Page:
Take On Nature: Redwing and fieldfare, winter thrushes that help turn the year
ALTHOUGH, in the words of the carol we are still ‘in bleak midwinter', the days after Christmas begin to show their stretch, whispering to us that the world is turning as it should, propelling us to the promise of another spring. The lengthening days encourage further those green stems already peeping through soil from sunken bulbs.
Heartened by these small signs of new beginnings and a desire to leave the indulgences of recent days behind, I went for a bracing walking around the local rural roads. Always hoping to see something of interest, the numerous bright flashes of red, rising from a hedgerow alerted me to the presence of flocking redwings, and fieldfares, winter thrushes which arrive here, like the Eastern kings, driven by cold north eastern winds from Scandinavia to seek the milder conditions and softer pastures of the Irish countryside.
Nineteenth Century English poet John Clare wrote of them as the birds ‘That come and go on winter's chilling wind'. Arriving here from mid-October onwards, usually after the rowan berry crop in Norway and Sweden is finished, they are striking birds.
The fieldfare (Turdus pilaris), the larger of the two, is about the size of our resident mistle thrush and is appropriately named ‘sacán' in Irish – the frost bird. Its head, nape and rump are slate grey, with a chestnut back and almost black dark tail.
Fieldfares in flight are obvious by their white underwing and constant noisy ‘chack-chack' calls, something Clare also referenced when he wrote, ‘The Fieldfares chatter in the whistling thorn'.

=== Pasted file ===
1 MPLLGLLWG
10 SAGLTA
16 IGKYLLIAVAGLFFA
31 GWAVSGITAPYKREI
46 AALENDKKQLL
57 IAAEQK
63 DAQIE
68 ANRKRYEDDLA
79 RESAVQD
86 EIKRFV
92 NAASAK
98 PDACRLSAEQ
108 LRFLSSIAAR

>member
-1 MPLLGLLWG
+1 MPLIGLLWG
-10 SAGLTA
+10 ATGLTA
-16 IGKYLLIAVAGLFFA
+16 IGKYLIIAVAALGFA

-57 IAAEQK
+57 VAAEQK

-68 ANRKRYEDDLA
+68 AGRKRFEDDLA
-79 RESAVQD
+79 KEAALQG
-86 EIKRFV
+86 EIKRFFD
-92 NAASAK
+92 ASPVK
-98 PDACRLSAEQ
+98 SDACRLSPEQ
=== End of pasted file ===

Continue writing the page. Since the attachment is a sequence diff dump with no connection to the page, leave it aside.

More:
In another of his poems he talks about how, ‘schoolboys on their morning ramble' are seen ‘plucking haws on which their fieldfares feed'. They regularly flock with Redwings and our native song and mistle thrushes, feeding in open rough pasture taking insects, fruit and berries.
The redwing (Turdus iliacus), a smaller bird, matches the size of our song thrush or blackbird. In flight, the very noticeably dark red underwing gives the bird its name. They also have a distinctive white eye stripe and reddish flanks while both birds have the characteristic mottled brown spots on the breast like their cousins.
The call of the Redwing is a more high-pitched ‘zzip-zzip' and like the Fieldfare it feeds in open countryside, joining other birds, for berries of hawthorn, rowan and holly as well as worms and insects. It will occasionally visit gardens where berries are on offer and again its Irish names suggest its winter links, with ‘deargán sneachta' meaning the red snow bird or ‘siocán', a variation of ‘sacán, the frost bird.
Evidence of the presence of both these birds stretches back to early literature and folklore, with Chaucer giving a mention to the ‘frosty fieldfare' in his 1382 work, The Parlement of Fowls and the fishermen of Dover and Folkestone who tell stories of ‘the herring spear' or ‘herring piece', the rushing, rustling sound heard on the English Channel on dark, still winter nights.
The sound is caused by the ‘pretty little birds the redwings as they cross the water on their way to warmer regions'. The fishermen listen to the sound with awe and regard it as an omen of good success with their nets.
Seeing both birds up close, with their colourful markings, brought cheer to a midwinter walk and reminded me that when the year turns, the breeding urge will draw them back to their northern home. By then, the lengthening days here will signal spring is close.
Athbhliain faoi mhaise daoibh. Happy New Year to you.